Keynote Speakers Abstracts

Gillian Burke – ‘F*CK OPTIMISM – Is positivity bias in nature storytelling doing more harm than good?’

Storytelling from the natural world is often steeped in the belief that simply revealing the wonder and beauty of nature is enough to make people love it, and when they love nature, they will care for it.  That has been the hope.  But after the best part of two decades making natural history films, Gillian asks is this true?  A cold hard look at the best-available science on climate and ecological crisis leaves little room for hope.  It also suggests mainstream storytelling hasn’t worked.   

From this bleak outlook (and possibly also falling fowl of positivity bias) Gillian slowly ascends the mountain of despair traversing between genres and movements, from Gospel music and Black Lives Matter to the smoking ban, to glean what gems she can of how other storytellers have kept hope alive, but for good.  

Elizabeth Parker – ‘There’s No Place Like Home: Dark Ecologies and Dark Economies’

‘[Solastalgia is] the pain experienced when there is recognition that the place where one resides and that one loves is under immediate assault […] [It] is a form of homesickness one gets when one is still at “home”’. Glenn Albrecht (2005: p. 48)

The words ‘ecology’ and ‘economy’ share an etymological root: each stem from the Greek ôikos, meaning ‘house’ or ‘household’. ‘Ecology’, then, is ‘the study of the house’, while ‘economy’ is ‘the management of the house’. It is striking—given the dominant Western cultural divisions between ‘the house’/‘the wild’, ‘inside’/‘outside’, ‘culture’/‘Nature’, and ‘place’/‘space’—that this prefix which we so readily associate with the green and with something outside of ourselves denotes the home. The fact that this notion is striking, or even shocking, is demonstrative of the ‘dark times’ in which we live.

This paper examines the idea of eco-as-home and its murky ambivalence. Taking the words ‘ecology’ and ‘economy’ as its starting point, it explores the darkness that now saturates the ‘study’ and ‘management’ of our ‘home’—in the macro sense—and this home’s diminishing resources and status as a lasting habitat for humankind. Drawing on critical references such as solastalgia and various provocative terms in the Anthropocene lexicon,as well as the ecoGothic, this paper uses textual examples from horror and the Gothic to interrogate our speculative, longing, and fearful imaginings of actually being ‘at home’ in the wilderness. It explores and reveals some of the key themes, patterns, and paradoxes we encounter in these dark mobilisations, from our representations of backwoods(/wards) folk who dwell in the wild to our visions of isolated idylls heavy with sinister potential. It draws on a number of illustrative textual examples, but focuses especially on Lorcan Finnegan’s 2020 film Vivarium, which is a provocative case study in how the darkly ecological collides with the darkly economical in the image of the home. Through a close reading of this rich and layered text—which takes as its subject the human vivarium—we re-examine the maxim ‘there’s no place like home’.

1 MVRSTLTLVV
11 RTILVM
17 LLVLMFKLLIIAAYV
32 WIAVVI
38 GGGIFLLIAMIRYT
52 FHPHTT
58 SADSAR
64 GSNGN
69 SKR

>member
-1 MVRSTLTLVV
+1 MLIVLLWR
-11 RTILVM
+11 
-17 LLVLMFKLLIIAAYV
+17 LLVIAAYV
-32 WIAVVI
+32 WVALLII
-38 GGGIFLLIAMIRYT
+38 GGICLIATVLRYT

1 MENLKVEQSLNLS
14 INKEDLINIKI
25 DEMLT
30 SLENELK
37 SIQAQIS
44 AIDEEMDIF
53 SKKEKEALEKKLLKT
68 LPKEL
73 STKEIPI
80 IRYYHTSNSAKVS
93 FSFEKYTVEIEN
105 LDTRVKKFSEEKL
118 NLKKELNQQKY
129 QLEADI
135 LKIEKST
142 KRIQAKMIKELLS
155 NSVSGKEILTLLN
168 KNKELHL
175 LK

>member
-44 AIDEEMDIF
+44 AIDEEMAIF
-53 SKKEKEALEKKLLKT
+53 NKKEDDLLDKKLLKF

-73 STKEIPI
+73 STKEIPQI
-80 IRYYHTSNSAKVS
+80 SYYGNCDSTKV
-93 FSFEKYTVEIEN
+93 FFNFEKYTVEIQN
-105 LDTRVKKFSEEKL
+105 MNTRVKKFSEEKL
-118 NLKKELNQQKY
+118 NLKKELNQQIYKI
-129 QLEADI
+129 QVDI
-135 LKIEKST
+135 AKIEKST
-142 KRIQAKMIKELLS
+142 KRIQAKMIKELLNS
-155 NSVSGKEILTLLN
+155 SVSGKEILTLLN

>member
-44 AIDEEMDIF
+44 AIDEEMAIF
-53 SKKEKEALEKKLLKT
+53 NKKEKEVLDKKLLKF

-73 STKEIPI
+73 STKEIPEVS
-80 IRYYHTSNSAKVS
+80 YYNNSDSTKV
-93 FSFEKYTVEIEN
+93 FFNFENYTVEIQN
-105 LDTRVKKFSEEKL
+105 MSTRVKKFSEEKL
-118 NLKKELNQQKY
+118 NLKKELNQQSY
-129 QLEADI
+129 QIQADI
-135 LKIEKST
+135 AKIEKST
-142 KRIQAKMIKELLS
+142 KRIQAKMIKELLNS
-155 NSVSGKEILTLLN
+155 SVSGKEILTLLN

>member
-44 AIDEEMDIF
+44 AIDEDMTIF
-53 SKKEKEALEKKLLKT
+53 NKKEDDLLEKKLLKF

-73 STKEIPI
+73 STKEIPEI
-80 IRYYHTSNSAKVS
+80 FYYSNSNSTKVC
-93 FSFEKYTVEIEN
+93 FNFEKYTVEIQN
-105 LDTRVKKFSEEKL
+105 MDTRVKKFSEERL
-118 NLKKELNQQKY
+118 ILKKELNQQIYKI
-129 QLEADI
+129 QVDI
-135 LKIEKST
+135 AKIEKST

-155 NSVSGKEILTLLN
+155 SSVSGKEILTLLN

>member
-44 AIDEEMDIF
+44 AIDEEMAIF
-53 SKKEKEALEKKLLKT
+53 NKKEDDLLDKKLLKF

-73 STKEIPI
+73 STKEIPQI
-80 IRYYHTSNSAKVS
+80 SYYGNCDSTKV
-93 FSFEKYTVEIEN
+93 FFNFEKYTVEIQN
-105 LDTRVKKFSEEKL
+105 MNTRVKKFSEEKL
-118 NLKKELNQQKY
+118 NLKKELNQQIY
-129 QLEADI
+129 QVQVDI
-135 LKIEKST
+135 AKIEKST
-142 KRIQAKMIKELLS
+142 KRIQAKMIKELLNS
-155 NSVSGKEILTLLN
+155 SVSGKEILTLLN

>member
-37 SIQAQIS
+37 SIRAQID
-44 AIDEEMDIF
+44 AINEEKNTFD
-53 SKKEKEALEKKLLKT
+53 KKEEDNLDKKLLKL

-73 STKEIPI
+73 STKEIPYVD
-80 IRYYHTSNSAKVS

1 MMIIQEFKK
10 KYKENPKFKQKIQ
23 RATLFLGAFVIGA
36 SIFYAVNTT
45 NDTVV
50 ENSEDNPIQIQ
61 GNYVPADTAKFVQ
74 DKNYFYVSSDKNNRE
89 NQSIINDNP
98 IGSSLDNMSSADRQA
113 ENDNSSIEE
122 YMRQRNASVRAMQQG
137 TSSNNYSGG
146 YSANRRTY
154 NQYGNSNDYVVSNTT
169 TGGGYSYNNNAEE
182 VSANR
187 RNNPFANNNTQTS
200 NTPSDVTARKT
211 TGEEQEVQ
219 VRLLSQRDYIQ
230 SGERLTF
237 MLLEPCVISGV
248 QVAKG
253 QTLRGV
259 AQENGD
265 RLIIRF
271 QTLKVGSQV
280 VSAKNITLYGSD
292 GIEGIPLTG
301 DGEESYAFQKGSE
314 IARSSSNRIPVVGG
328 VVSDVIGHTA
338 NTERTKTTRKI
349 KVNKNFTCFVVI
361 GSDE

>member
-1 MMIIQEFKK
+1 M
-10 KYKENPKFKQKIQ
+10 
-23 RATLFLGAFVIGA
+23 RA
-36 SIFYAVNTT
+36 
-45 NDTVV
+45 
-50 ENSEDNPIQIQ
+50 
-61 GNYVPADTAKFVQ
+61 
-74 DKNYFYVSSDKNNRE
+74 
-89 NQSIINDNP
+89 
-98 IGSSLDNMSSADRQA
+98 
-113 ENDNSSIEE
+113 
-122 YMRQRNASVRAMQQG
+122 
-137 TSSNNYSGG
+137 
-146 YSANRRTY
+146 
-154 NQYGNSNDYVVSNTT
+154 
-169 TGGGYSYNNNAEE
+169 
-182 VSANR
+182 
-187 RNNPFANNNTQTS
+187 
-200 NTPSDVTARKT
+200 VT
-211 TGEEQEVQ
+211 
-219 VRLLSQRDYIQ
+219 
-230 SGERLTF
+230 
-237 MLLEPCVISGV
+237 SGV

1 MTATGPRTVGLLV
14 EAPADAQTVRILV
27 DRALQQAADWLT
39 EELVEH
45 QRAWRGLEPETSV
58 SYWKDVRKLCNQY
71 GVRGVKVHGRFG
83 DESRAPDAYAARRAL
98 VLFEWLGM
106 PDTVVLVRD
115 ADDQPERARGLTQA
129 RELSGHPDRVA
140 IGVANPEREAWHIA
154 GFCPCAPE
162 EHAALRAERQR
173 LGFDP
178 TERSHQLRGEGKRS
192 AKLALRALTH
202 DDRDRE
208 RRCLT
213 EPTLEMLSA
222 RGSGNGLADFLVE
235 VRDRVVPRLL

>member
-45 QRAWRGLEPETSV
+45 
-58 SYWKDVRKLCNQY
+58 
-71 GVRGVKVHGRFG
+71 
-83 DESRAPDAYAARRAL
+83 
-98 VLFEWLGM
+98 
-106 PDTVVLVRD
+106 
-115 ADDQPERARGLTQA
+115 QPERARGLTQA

John Strachan – ‘Comic Suicide in Nineteenth-Century Print Culture’

The scatological English comic Viz features a recurring character by the name of Suicidal Syd, a youth who continually attempts self-destruction, only to be systematically thwarted in his suicidal ambitions. Eventually he resolves to live happily, only to be accidentally killed in some unforeseen manner at the end of each strip. This is comedy of a black humour, but its tone is by no means anything new.  There were a series of comic literary treatments of suicide in the first half of the nineteenth century and my paper examines the literary, philosophical and gender implications of this dark satirical subculture, which is evident in literary titans such as Dickens and Dostoevsky as well as in anonymous contributors to late Georgian and Victorian periodicals. 

Marie Mulvey-Roberts – ‘The Dark Economies of Sexual Surgeries Past and Present’

According to Foucault, the Victorian obsession with sexuality proliferated through discourse.  This paper will begin by exploring how it spawned a lucrative industry in anti-masturbatory self-help books and devices, which for males rested on the pseudo-science of a spermatic economy.  For both men and women, there was the widely held bogus belief that masturbation was a pathology which was potentially life-threatening. As critic Diane Mason has argued, the semiotics of the onanist are encoded in nineteenth-century literary texts.  With reference to Bram Stoker’s Dracula, a dark and hidden history of sexual surgery, triggered by this furor, will be traced from the middle of the nineteenth century.  Dubbed “the dark science” by Jeffrey Masson, I argue that a pattern can be detected in how certain gynecological surgeries, intended to control or subdue the unruly female, were popularized at a time of increasing agitation for women’s rights. This continued up to the sexual revolution of the twentieth century, which was exploited by the unethical operations of Dr James Burt, the American so-called “love surgeon”, for the purposes of greater patriarchal control.  This 200-year dark hidden history of medical malpractice will be discussed with reference to Gothic literature and film.